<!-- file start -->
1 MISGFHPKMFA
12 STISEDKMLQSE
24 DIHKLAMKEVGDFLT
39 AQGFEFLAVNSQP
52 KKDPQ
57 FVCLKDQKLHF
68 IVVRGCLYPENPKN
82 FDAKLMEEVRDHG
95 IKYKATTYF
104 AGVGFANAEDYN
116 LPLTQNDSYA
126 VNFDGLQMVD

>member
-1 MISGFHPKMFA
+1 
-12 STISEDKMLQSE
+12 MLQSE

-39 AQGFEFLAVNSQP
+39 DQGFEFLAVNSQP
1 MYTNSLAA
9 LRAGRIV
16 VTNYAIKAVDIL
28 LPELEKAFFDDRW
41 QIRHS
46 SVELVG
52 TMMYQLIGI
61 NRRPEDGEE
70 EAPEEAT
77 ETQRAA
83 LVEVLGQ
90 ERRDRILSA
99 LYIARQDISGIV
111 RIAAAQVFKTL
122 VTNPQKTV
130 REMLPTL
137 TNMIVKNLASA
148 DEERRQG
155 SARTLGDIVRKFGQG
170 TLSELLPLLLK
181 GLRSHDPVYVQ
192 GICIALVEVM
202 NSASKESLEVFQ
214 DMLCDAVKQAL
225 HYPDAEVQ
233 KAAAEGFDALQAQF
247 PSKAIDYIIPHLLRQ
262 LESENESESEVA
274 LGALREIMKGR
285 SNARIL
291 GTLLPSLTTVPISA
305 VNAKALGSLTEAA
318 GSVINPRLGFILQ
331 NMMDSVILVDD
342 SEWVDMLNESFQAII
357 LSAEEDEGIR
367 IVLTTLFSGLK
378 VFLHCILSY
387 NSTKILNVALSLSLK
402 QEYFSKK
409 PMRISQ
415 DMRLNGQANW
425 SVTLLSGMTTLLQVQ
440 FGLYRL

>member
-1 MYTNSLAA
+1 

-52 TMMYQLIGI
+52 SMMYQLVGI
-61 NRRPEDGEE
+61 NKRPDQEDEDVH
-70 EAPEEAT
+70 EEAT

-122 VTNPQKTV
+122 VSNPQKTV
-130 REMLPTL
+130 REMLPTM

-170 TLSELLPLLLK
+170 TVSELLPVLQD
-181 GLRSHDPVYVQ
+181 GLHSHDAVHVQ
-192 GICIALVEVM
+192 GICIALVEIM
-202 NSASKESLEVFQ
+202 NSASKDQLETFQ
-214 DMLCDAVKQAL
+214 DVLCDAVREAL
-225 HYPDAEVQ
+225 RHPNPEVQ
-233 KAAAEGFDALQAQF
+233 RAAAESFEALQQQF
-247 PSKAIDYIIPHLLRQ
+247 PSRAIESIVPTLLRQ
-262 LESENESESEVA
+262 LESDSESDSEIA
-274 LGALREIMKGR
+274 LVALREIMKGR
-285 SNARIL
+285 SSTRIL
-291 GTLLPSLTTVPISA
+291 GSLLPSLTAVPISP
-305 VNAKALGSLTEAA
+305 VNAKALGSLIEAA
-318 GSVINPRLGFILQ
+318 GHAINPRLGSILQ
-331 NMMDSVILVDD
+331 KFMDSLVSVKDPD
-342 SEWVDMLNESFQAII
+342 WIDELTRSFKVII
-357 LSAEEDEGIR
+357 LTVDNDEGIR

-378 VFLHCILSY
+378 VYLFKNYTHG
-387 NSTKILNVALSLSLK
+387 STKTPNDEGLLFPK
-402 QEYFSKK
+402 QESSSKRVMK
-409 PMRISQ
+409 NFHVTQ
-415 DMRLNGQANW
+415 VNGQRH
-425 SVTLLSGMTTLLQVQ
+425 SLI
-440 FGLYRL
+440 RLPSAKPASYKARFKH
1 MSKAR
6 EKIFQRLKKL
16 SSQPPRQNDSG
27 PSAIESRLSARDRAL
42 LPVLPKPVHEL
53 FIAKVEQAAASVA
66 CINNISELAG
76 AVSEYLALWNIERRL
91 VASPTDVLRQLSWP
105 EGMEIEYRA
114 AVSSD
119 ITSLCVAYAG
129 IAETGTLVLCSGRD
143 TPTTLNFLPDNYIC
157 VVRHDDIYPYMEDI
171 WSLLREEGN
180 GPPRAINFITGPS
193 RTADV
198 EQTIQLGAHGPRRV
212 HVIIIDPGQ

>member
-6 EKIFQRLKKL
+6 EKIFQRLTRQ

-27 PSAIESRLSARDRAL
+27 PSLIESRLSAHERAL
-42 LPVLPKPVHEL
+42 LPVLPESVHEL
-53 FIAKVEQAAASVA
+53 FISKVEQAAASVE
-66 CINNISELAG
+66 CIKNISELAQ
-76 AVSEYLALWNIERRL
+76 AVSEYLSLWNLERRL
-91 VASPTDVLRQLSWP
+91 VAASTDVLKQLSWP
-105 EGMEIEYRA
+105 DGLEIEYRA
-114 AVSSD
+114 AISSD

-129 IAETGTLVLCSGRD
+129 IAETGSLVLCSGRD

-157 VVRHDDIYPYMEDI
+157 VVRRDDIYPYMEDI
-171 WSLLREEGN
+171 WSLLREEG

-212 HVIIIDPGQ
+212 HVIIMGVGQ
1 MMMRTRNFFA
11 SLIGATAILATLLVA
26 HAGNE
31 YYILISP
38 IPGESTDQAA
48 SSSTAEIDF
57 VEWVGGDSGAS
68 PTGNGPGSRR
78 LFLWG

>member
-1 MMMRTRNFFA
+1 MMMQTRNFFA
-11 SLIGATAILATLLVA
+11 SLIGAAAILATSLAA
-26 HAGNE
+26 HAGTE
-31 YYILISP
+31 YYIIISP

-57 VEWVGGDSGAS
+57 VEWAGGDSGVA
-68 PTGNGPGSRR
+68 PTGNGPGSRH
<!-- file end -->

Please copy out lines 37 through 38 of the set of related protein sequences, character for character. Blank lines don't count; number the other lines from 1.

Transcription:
148 DEERRQG
155 SARTLGDIVRKFGQG